The elements of arson are setting a fire that reaches a structure and, in turn, burns said structure. Arson law also treats explosions as burnings. The common law rule is that however slight the burning, the arson is complete, so it doesn't matter how much burning takes place.
A few states have arson laws that distinguish between "sooting" (smoke damage), "scorching" (blistering), "charring" (external surfaces destroyed), and so forth, but the main point is that a structure does not have to burn to the ground for it to be considered arson. The police and firefighters determine the circumstances to be considered for arson like the kind of structure and amount of damage.
A fire can be considered arson if it occurs inside a house only if the item damaged qualifies as a permanent fixture. While sinks, lighting, and appliances qualify as permanent fixtures, personal property such as furniture, clothing, or documents do not.
Technically speaking, when it comes to arson, there's a difference between "setting a fire" and "burns" in that it is possible to set fire to something, but it gets extinguished before any burning occurs. The precise wording of the state statute will show if that particular state considers the act of setting a fire an arson even if no burning occurs. In cases like these, it is important to have an experienced attorney to aid in your case.
Arson is a crime of general intent meaning that arson was committed "willfully and maliciously." All that's necessary for an arson charge is proof that the person intentionally started the fire. The criminal intent with arson is intent or purpose to start a fire, even if there's no intent to burn a structure. A fire inspector must then testify in court that he/she also suspected arson, and then an expert witness must be called to support the fire inspector's opinion.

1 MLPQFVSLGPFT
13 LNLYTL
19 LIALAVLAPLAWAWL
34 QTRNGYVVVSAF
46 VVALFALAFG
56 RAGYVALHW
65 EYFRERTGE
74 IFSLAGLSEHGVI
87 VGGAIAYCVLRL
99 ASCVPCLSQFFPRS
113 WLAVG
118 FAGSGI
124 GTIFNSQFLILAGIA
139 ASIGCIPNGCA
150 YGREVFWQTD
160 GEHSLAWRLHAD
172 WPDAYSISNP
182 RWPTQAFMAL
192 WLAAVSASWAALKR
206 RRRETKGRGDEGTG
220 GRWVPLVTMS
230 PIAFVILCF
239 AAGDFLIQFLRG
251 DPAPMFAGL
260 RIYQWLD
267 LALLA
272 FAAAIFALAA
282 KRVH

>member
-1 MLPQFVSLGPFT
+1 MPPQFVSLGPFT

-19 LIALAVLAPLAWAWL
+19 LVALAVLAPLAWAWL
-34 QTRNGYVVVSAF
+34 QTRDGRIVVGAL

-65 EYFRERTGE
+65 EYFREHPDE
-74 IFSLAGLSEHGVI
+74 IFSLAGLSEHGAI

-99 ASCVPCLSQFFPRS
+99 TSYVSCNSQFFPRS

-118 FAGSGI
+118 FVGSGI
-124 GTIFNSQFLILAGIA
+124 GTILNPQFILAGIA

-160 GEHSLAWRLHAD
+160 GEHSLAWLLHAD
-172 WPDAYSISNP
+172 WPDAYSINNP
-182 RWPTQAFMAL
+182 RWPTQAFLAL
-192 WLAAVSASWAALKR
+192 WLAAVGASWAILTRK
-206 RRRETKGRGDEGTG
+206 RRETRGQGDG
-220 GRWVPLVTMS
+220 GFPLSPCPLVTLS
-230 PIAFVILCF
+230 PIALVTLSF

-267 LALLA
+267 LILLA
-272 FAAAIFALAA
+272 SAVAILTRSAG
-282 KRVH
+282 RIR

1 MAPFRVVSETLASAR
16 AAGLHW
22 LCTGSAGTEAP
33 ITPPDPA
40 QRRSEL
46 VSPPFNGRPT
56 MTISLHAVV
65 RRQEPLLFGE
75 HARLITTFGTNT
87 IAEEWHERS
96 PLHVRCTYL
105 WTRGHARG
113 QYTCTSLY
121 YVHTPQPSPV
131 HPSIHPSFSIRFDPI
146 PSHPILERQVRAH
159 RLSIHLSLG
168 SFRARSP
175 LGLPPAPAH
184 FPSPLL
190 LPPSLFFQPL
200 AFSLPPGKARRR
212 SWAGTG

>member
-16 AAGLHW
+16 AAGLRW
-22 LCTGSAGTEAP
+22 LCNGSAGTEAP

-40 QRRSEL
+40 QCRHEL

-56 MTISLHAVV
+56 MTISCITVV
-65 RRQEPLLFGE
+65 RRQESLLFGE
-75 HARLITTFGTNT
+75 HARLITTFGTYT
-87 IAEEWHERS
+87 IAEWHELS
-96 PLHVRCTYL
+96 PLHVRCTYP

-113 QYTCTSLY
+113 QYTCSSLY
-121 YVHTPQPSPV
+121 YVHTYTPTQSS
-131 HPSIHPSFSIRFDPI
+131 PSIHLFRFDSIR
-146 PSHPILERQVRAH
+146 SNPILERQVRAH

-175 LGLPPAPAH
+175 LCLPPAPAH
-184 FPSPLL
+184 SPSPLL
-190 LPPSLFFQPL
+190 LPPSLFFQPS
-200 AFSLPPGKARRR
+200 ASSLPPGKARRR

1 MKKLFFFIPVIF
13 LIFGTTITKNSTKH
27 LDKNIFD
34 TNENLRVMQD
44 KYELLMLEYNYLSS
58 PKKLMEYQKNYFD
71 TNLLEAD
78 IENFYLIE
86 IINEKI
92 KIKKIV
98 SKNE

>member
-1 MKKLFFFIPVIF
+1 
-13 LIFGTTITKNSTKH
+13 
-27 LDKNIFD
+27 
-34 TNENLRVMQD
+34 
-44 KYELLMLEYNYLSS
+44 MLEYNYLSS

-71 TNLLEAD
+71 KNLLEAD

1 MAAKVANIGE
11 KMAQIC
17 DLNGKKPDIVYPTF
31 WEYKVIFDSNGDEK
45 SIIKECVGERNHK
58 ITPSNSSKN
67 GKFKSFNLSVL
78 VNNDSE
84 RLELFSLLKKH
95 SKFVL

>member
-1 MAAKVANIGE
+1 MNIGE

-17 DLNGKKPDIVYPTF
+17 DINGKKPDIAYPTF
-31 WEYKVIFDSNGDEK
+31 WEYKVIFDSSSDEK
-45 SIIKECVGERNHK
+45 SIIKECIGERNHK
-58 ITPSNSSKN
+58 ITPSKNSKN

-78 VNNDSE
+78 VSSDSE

Arson is categorized into 1st degree (homes, schools, churches), 2nd degree (unoccupied structures, vehicles), and 3rd degree (personal property). Since arson is a crime against possession, not ownership, it's possible for a person to be charged with burning their own house, or committing arson against themselves.
State statutes do not categorize arsons in terms of motive while there's clearly differences between arson-for-profit, revenge arson, and pyromania. Some states reserve their harshest punishments for "arson with intent to defraud." Some states have the offense of "aggravated arson" which is similar to felony murder, but carries additional penalties if a firefighter gets injured while trying to put out the fire.
A person helping with the crime is usually charged with arson rather than being an accomplice to the crime. Pouring gasoline on the floor of a building or possessing firebombs may be offenses related to arson under some state statutes. Arson involving damage to federal property is almost always prosecuted in federal court, as is anything (warehouses, truck facilities) involving interstate or foreign transport.
Arson is a serious charge that usually doesn't involve getting off with a warning. An experienced criminal attorney can help you if you are facing arson charges. The penalties can be severe, but an experienced criminal attorney can get you the best possible results.
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